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Australian Indigenous HealthBulletin
 

Waiting times for cataract surgery longer for Indigenous people

Date posted: 9 October 2013

Indigenous Australians have to wait far longer than their non-Indigenous counterparts for surgery, according to the latest Annual hospital statistics report released on 3 October 2013, but the true extent of the problem could be far greater than the official data reveals. The report shows while it takes 140 days for Indigenous people to get cataracts removed, the wait for non-Indigenous people is only 90 days.

Brian Doolan, Chief Executive of the Fred Hollows Foundation, warns that the figures are 'deceptive' and when doctors went out to remote areas to remove cataracts for the foundation, they found the situation far worse. 'Part of the problem we have is that the data is incomplete, for instance in the Top End we don't know the waiting times because the data is not collected,' he said. 'In other areas the data is available for the people who make it on to the waiting list but what we found is waiting lists represent around about 50% of people who actually need the operation.'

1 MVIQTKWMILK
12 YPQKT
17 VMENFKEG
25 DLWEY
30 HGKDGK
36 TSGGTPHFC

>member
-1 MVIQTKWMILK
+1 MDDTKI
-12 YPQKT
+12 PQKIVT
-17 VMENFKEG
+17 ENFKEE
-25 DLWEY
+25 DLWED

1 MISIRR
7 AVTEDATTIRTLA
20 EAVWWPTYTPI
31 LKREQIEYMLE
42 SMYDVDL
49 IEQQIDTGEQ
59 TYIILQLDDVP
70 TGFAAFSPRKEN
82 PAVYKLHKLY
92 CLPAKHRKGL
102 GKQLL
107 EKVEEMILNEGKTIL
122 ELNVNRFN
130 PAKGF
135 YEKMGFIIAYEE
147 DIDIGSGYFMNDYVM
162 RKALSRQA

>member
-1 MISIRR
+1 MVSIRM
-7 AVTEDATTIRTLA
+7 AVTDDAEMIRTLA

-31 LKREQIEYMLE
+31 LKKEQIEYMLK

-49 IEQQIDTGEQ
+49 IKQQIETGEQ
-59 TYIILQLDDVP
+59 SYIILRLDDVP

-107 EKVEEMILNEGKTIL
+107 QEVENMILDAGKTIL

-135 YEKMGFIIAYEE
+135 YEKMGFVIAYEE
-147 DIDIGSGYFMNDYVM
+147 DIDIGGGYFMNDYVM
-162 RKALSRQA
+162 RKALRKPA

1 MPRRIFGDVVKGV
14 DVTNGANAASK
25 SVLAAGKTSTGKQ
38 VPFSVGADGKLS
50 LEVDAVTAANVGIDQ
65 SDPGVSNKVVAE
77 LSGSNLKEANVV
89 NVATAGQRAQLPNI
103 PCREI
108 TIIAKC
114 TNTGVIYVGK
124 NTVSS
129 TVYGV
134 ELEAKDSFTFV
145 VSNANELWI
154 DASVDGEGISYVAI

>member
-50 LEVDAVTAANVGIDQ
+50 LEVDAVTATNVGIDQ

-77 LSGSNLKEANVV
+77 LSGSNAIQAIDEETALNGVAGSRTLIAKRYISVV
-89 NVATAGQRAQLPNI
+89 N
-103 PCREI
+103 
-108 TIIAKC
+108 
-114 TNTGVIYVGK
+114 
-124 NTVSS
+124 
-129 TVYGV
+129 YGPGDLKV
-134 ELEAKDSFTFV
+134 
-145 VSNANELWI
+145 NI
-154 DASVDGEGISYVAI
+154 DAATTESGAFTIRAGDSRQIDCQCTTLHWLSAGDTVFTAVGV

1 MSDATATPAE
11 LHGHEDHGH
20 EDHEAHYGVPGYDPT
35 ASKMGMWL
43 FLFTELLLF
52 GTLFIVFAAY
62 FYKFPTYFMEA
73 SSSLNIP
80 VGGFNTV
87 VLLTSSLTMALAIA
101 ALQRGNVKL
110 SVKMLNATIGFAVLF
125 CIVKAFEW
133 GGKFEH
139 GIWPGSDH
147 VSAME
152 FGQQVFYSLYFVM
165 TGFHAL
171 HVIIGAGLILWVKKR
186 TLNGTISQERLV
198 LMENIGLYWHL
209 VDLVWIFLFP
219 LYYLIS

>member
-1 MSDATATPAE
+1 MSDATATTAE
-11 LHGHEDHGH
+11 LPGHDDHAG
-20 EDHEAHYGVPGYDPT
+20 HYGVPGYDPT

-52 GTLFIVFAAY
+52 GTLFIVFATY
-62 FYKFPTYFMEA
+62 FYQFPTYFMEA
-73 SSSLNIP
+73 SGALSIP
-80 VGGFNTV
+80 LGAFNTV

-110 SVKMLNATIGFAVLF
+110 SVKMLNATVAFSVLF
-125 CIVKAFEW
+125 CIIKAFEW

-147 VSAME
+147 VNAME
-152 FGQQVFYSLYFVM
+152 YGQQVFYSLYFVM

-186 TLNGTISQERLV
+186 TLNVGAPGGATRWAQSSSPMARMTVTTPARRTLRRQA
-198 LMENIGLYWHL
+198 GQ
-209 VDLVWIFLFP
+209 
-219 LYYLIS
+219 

Doolan said language barrier was a key challenge, with many Indigenous Australians with cataracts living in remote communities simply not aware of the services available. 'The feedback we get from people who do have the cataracts removed is that it has an enormous impact on their quality of life, from their mobility to their ability to care for themselves,' he said.

To cut backlogs and waiting lists, the Fred Hollows Foundation runs intensive regional clinics where it organises Indigenous people from remote communities to gather in places like Alice Springs. The Foundation organises travel and accommodation and works with the local Aboriginal health services to find people who need the surgery. 'We also organise interpreters to tell them what's going on. If you don't speak English it's very hard to understand what's going on around you and you don't want somebody mucking around with your eye,' he said.

Doolan sees it as a way of cutting the list and says the program has local as well as government support.

Source: The Guardian

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Last updated: 8 October 2013
 
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